Uncommon Questions

We all strive for originality. We want to stand out, to make a great first impression. A great deal of money and time gets spent on stand design an build and the results are sometimes breathtaking. That uniqueness however is seldom translated or transferred to our approach on a personal level.

We excel at business to business and then reach mediocrity eye to eye.

I was listening to a podcast recently the subject of which was the hacking of dating sites to improve success. I don’t mean hacking in the sinister, malicious way, but more in taking an analytical approach to data in and data out. If you are interested or involved in online marketing then you will be familiar with the importance placed on securing a readers attention by creating a compelling headline. Well so it was with our online Casanova. He effectively carried out a survey which allowed him to see what the female members of a particular dating site were subjected to. What were the most common headlines that prospective dates used to capture their attention? “Hello”, “Hi” and a little more surprising “Wanna F***?” were the most common approaches. From there his tactic was simple – don’t use any of those headlines! His results in terms of responses improved dramatically. His intention was to get the lonely hearts to read his missive and he succeeded. By turning “Wanna F***?” into “F*** you” he actually got more responses! Why? Because the reader was outraged! They wanted to know who was insulting them. He had created outrage AND curiosity. He immediately flipped the context of his headline by apologising and explaining his tactic in the first line of his message.  He had managed to do something that his competition hadn’t. He had created interest.

Our situation as exhibitors is vary similar and we can take a similar approach, (with less swearing).  We can easily experience first hand the common “chat up lines” of our competition by simply walking the trade show floor. This is our survey. You will hear a commonality in the opening lines and approaches which will be the key to your success in gaining attention. These common lines may be well rehearsed but unless they have been considered against the backdrop of the competition they run the risk of becoming white noise.  As a sideline what you will be most surprised by is the complete lack of an opening line or approach by many. This can mean that those exhibitors who have got as far as “What brings you to the show today?” appear like true pick up artists!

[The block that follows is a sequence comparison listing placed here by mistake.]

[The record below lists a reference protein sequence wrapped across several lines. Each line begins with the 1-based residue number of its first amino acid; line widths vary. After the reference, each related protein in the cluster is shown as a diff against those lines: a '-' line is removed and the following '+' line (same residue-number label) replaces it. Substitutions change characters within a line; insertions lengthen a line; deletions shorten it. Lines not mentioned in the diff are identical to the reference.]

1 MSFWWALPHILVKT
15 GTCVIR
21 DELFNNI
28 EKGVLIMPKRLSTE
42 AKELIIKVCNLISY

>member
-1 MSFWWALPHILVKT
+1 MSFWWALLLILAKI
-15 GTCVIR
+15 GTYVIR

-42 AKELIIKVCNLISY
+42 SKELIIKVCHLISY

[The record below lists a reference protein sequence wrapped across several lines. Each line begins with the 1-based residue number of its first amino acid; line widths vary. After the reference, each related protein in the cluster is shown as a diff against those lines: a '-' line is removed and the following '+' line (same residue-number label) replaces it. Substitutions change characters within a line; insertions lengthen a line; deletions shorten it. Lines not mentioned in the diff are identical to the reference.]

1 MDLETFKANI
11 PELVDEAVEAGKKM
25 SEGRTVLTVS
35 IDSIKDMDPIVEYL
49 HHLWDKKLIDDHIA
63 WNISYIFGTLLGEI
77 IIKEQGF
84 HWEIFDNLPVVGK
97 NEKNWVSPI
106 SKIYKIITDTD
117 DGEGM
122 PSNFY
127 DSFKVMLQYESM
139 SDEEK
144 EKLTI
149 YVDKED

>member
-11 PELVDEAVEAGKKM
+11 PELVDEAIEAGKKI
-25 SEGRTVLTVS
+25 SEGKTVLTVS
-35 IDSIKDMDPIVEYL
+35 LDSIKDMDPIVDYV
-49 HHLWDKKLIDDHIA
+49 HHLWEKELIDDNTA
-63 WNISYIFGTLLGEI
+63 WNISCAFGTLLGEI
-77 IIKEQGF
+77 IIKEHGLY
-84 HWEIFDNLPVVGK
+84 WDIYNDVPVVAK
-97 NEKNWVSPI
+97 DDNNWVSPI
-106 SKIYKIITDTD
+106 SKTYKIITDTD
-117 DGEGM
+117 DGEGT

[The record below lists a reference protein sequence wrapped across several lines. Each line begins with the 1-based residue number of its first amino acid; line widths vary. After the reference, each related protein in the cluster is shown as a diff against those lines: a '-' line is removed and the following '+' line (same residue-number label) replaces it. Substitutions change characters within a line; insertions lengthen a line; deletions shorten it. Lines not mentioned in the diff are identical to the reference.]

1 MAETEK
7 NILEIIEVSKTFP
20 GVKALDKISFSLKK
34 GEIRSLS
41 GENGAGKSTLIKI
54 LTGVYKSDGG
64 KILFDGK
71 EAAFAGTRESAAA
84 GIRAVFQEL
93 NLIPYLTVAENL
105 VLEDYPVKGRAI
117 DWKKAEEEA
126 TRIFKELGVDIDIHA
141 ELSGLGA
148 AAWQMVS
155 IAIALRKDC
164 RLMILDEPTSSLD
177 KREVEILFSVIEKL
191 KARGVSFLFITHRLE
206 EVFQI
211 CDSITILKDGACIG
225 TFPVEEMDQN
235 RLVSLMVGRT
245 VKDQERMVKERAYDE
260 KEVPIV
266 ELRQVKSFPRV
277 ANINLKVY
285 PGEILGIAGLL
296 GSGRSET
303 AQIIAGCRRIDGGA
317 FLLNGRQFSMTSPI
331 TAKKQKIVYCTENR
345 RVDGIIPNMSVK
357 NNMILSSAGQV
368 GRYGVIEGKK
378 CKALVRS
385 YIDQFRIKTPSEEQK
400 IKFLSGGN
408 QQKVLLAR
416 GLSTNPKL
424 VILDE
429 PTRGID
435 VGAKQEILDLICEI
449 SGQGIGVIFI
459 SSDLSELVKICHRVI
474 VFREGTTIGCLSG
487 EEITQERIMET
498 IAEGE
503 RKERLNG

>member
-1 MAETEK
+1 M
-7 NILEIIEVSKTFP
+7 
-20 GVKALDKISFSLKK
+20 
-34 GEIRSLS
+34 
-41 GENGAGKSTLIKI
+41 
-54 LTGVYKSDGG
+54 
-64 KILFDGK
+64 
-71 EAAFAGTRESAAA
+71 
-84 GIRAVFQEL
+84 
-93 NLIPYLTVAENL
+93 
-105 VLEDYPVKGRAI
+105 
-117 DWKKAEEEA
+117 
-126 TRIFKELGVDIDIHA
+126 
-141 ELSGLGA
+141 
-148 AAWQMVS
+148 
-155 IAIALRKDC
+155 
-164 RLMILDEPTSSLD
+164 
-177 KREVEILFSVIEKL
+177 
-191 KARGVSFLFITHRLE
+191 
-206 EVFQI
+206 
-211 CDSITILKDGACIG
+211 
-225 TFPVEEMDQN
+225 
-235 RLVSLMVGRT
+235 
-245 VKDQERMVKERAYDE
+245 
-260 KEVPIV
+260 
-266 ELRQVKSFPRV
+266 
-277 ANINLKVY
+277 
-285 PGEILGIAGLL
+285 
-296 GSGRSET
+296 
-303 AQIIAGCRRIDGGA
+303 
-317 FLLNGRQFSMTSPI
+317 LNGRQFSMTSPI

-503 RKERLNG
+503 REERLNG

Now consider the uncommon questions. Those approaches that may stop a visitor dead in their tracks as they consider and adjust to the interruption. It takes imagination and nerve to find the approach that will work for you. Test and split test the approaches you use. Day one of a show can be about finding out what approach yields the greatest “stop” response. Day two and three you can implement them. Try not to consider the visitor as a “prospect”, but simply as another human being who may be experiencing a degree of overwhelm. What can you say that will resonate with them and not sound like everybody else?
Remember a well rehearsed opening line can sound like a well rehearsed opening line. People aren’t stupid, they know you want them to want you! They are on high alert, or in stealth mode, head down and phone pressed to their ear. The direct approach can result in a push back that comes from “fight or flight” rather than a considered response. It doesn’t matter the opportunity is lost.

Would it hurt to try a few out of the box approaches rather than the well worn, off the shelf alternatives? “Where did you get those shoes?”, “How has your day been so far?”(Meh), “F*** You!” (Okay I’m kidding about the last one but it would certainly get their attention!)
My point is that your approach is crucial to stopping people and it really isn’t that hard. It just requires, as I said before, imagination and nerve!

One final and very important point on the uncommon question is you need to know where it is headed. Moving from an initial attention-reaction to a conversation that will engage the visitor needs to happen quickly. You don’t really want to spend 30 minutes talking about shoes!  Your goal is to quickly transition that attention into interest or engagement at a level that is relevant to your product or service. How do you do that? Well my friends that is something for another day.

Nice shoes by the way!

About The Author

Peter Wardell

Peter Wardell is an multi-award winning magician and speaker. He has helped companies from a wide variety of disciplines engage with their audience at trade show and exhibitions worldwide.

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